Phenomenal conservatism, classical foundationalism, and internalist justification
- Ali Hasan
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In “Compassionate Phenomenal Conservatism” (2007), “Phenomenal Conservatism and the Internalist Intuition” (2006), and Skepticism and the Veil of Perception (2001), Michael Huemer endorses the principle of phenomenal conservatism, according to which appearances or seemings constitute a fundamental source of (defeasible) justification for belief. He claims that those who deny phenomenal conservatism, including classical foundationalists, are in a self-defeating position, for their views cannot be both true and justified; that classical foundationalists have difficulty accommodating false introspective beliefs; and that phenomenal conservatism is most faithful to the central internalist intuition. I argue that Huemer’s self-defeat argument fails, that classical foundationalism is able to accommodate fallible introspective beliefs, and that classical foundationalism has no difficulty accommodating a relatively clear internalist intuition. I also show that the motivation for phenomenal conservatism is less than clear.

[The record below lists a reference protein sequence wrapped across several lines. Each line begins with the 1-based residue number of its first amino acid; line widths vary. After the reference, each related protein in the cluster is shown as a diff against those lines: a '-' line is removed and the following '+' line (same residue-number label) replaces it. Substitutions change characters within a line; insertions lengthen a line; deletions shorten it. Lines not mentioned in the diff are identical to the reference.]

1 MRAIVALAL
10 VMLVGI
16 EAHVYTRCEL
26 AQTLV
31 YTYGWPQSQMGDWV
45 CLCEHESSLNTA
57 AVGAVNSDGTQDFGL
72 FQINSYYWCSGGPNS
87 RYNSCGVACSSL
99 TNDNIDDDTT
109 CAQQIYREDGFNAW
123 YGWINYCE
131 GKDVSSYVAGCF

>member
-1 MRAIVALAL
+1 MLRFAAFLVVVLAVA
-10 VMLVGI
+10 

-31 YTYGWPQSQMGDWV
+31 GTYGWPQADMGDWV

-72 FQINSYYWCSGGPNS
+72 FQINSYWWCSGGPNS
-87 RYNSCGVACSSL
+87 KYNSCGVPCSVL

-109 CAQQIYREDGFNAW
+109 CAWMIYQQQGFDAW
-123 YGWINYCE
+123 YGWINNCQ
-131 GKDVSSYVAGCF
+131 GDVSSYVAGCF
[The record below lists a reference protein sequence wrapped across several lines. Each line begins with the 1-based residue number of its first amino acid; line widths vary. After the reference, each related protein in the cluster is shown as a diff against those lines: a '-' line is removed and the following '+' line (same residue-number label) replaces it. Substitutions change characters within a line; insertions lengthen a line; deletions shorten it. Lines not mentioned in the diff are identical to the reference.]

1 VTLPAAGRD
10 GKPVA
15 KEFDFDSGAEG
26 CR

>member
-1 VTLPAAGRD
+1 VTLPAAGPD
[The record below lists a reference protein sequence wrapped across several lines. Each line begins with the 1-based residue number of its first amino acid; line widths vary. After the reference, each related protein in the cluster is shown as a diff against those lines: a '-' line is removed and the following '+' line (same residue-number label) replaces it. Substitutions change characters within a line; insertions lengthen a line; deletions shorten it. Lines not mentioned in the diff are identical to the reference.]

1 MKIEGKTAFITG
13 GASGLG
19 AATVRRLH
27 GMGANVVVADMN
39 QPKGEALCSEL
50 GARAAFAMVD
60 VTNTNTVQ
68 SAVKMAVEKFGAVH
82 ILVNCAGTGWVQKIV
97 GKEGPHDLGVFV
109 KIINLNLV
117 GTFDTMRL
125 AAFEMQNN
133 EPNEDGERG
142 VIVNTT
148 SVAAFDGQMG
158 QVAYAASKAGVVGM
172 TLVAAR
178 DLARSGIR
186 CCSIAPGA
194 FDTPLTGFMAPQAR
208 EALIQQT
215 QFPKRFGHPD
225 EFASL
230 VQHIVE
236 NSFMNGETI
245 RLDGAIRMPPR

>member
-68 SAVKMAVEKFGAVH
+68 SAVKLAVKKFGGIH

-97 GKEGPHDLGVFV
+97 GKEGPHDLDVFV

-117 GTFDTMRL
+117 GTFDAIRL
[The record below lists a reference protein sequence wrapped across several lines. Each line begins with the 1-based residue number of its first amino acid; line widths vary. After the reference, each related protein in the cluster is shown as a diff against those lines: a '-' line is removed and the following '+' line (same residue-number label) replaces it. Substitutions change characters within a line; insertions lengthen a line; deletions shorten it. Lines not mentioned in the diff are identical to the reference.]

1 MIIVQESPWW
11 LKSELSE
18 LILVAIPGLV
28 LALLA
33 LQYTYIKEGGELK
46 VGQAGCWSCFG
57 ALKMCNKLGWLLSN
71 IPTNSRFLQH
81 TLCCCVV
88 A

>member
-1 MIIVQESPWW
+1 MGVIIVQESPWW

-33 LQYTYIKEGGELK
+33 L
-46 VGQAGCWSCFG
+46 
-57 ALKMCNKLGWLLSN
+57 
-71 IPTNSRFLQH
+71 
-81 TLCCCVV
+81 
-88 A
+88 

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- Phenomenal conservatism, classical foundationalism, and internalist justification
Volume 162, Issue 2 , pp 119-141
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- Print ISSN
- Online ISSN
- Springer Netherlands
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- Phenomenal conservatism
- Classical foundationalism
- Internalist justification
- Fallible foundational beliefs
- Michael Huemer
- Ali Hasan (1)
- Author Affiliations
- 1. Department of Philosophy, University of Iowa, 272 English-Philosophy Building, Iowa City, IA, 52242-1408, USA